Carbohydrates have been demonized in recent years—and rightly so, in many cases. Foods like white bread, white rice, pasta, and bagels all come from carbs that have been refined (ie, had the nutrient- and fiber-rich bran and germ removed).
So-called “empty carbs” are linked to increased production of inflammatory markers, like C-reactive protein and interleukin (IL)-6. High-carb diets are also linked to changes in the immune system that ultimately cause systemic chronic inflammation.
Refined carbs also increase inflammation through another process. Foods made of refined carbs (we’re looking at you, doughnuts!) have a higher glycemic index than others. Eating more food with higher glycemic index levels can cause increased oxidative stress, which activates inflammatory reactions. Eating more high glycemic index foods has also been linked to increased mortality from inflammatory diseases.
Then again, not all carbohydrates are bad. Eating a diet that includes high-fiber, whole-grain carbs can lower systemic inflammation and reduce weight compared with a refined-carb diet.
Some fried foods are high in artificial trans fats, also known as partially hydrogenated oils. These fats are so bad for you that the FDA determined in 2015 that partially hydrogenated oils would no longer be considered “Generally Recognized as Safe.” In 2018, the WHO called for the worldwide elimination of trans fats from the global food supply.
The food industry has heeded the call and aims to phase out artificial trans fats by 2023. McDonald’s and most other major fast-food chains have already stopped using trans fats in their French fries and other menu items. Bear in mind that natural trans fats—such as those found in dairy products and meat—aren’t the malefactors that artificial, industrially-made trans fats are.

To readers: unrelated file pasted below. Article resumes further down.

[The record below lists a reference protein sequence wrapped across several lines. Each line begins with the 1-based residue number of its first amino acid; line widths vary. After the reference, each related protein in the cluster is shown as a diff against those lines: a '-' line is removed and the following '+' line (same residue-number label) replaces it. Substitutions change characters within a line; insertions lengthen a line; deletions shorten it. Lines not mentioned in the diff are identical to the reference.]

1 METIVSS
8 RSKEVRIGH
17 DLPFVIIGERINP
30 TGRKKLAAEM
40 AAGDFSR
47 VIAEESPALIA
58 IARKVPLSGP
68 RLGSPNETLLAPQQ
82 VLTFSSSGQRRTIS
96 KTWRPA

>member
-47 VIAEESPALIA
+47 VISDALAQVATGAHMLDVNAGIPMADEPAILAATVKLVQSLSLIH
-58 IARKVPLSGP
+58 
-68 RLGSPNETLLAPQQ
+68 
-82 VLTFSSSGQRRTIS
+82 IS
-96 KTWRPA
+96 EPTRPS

But, artificial trans fats are still out there. In addition to some fried foods, trans fats can be found in certain margarines and vegetable shortenings, as well as packaged cakes and cookies. “Partially hydrogenated vegetable oil” listed in the ingredients on the label means a product includes trans fats. Besides causing coronary heart disease, artificial trans fats are linked to the production of high levels of inflammatory markers, including C-reactive protein, IL-6, and tumor necrosis factor-alpha.
Replace partially hydrogenated oils with polyunsaturated or monounsaturated oils, like sunflower or canola oil.
Researchers are learning that alcohol, especially when consumed frequently and in greater amounts, induces a process initiated in the gut that promotes inflammation throughout the body.
“This alcohol-induced intestinal inflammation may be at the root of multiple organ dysfunctions and chronic disorders associated with alcohol consumption, including chronic liver disease, neurological disease, [gastrointestinal] cancers, and inflammatory bowel syndrome,” researchers wrote in a review published in Alcohol Research: Current Reviews.
Is there a healthy, inflammation-fighting alcoholic drink available? Some evidence shows that red wine, imbibed in moderation, may reduce inflammation and help the brain clear toxins. However, if you want to take alcohol off the table altogether, you could drink fruit juice or non-alcoholic “mocktails.” For stress relief, alcohol can be replaced by light exercise, meditation, deep-breathing exercises, yoga, or sex.
Of course, once in a while, there’s nothing wrong with an occasional beer, hot dog, French fries, or Cracker Jack—that is, if baseball season ever starts this year.